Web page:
Dozens of groups helping victims of domestic violence, sex attacks, families of murder victims and other serious crimes are set to benefit from almost €2m in funding next year.
Justice Minister Charlie Flanagan said a total of 57 groups helping people to cope with the "distressing and very often traumatic" aftermath of such incidents will be given the additional help.
In a statement, Mr Flanagan said victim support groups play a crucial role in providing services to people who have lived through deeply damaging incidents.
Describing the groups' work as "hugely valuable", he said the Government is releasing €1.712m in funds to help pay for the services and ensure they continue to operate.
"The ongoing direct help being provided to victims of crime and to their families and friends by our victim support services makes a hugely valuable and vital contribution in Irish society.
"I warmly applaud all of the staff and volunteers in these services for their dedicated, professional and sensitive work in helping so many of our people during what is invariably a distressing and very often traumatic time in their lives.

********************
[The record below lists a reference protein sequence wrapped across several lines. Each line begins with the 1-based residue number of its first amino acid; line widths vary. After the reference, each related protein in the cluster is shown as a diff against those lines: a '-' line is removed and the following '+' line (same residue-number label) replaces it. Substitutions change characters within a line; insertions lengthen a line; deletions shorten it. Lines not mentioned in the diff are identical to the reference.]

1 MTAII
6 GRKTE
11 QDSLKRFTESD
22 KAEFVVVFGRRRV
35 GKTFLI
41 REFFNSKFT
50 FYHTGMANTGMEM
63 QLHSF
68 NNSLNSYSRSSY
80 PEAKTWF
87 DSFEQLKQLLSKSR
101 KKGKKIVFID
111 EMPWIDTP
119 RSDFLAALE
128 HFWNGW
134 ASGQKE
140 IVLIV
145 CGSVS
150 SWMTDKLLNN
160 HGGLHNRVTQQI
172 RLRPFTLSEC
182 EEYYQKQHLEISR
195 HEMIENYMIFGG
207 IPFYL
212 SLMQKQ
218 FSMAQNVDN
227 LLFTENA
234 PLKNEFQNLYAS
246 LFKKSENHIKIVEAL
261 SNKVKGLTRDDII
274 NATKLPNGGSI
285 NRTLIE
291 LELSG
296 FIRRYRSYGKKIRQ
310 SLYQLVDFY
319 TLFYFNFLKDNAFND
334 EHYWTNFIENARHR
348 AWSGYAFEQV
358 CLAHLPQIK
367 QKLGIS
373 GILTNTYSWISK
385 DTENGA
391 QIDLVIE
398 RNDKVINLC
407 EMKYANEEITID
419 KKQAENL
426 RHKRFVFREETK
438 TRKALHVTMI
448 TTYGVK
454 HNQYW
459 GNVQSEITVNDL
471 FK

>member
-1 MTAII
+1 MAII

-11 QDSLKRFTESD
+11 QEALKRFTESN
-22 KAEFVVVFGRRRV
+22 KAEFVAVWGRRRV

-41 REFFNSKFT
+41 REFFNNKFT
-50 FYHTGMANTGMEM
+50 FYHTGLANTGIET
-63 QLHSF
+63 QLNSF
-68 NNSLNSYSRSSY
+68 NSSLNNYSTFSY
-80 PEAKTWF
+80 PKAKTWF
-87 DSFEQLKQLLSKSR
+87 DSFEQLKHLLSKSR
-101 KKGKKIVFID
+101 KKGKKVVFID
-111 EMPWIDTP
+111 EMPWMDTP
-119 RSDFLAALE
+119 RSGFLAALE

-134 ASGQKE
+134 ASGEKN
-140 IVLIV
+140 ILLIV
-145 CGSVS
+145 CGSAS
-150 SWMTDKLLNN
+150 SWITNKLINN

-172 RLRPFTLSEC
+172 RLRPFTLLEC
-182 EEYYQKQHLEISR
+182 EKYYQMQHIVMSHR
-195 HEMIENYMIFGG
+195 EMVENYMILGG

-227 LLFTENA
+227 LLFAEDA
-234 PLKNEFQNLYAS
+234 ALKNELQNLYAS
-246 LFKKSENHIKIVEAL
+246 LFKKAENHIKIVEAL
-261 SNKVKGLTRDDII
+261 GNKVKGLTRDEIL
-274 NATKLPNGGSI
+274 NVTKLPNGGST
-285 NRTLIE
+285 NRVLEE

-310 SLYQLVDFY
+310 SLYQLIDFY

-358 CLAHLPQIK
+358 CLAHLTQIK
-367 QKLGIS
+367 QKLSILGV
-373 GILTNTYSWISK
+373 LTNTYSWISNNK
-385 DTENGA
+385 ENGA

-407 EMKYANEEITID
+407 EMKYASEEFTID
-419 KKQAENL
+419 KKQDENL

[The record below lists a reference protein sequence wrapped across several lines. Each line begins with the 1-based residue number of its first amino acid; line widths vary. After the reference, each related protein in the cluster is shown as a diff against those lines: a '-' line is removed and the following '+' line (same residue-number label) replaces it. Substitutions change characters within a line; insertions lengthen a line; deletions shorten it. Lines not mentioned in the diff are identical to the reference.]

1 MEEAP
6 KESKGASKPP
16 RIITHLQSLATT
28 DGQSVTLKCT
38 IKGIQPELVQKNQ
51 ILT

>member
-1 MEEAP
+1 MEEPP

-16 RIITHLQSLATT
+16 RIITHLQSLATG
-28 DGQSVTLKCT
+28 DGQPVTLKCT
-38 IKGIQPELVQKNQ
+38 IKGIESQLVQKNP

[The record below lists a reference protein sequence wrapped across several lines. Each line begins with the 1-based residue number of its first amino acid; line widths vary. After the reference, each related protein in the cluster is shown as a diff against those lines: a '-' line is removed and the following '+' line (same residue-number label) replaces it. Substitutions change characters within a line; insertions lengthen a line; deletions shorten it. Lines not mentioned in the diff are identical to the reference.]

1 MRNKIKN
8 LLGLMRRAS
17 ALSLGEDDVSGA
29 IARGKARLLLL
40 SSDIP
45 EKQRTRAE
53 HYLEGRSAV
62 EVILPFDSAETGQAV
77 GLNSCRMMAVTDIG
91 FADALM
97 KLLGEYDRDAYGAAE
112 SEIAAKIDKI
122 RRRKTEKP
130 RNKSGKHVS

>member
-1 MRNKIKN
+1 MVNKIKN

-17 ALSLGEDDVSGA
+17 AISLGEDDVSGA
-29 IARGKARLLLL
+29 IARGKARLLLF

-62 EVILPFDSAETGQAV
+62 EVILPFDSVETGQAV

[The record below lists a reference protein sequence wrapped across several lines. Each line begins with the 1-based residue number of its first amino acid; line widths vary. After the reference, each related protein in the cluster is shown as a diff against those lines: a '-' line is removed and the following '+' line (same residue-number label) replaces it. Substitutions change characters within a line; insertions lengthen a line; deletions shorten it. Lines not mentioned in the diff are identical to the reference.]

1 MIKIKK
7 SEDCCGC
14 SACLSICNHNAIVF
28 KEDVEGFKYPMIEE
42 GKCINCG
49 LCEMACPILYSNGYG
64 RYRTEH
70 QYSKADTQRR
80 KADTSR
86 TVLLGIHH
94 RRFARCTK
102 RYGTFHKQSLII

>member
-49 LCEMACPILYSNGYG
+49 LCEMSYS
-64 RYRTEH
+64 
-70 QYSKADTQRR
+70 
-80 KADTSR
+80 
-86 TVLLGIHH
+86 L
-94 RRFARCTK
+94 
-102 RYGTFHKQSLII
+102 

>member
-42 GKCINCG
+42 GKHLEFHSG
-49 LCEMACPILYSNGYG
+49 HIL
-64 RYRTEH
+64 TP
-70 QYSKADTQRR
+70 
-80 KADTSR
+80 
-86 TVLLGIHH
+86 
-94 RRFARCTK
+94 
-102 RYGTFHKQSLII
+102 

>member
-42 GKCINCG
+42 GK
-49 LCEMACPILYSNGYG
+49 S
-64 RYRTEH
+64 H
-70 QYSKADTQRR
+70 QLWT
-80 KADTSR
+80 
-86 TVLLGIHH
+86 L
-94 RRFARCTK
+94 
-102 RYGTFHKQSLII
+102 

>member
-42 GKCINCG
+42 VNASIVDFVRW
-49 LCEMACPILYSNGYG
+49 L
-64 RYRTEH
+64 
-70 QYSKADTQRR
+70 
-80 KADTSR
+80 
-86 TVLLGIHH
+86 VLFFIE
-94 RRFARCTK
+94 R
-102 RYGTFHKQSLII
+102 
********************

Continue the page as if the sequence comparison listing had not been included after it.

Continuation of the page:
"I am very pleased to be able to provide funding of €1.712m in 2019 to fund services to victims of crime through the scheme administered by the Victims of Crime Office in my Department.
"This allocation will be distributed to a large number of non-governmental organisations across the State in providing a wide range of supports to victims of crime.
"The funding being provided in 2019 remains a key feature of our overall efforts in better supporting victims of crime at their time of need," Mr Flanagan said.
The 57 groups set to benefit from the funding include those providing services for victims of domestic violence, sex attacks, families of murder victims, assaults on tourists visiting Ireland and other incidents.
The Government funding mirrors a similar level of financial support announced for 2017, the latest full year accounts available, when €1.712m was provided to 58 groups.
According to the Department, the money was subsequently used to fund services for 18,500 victims of crime last year.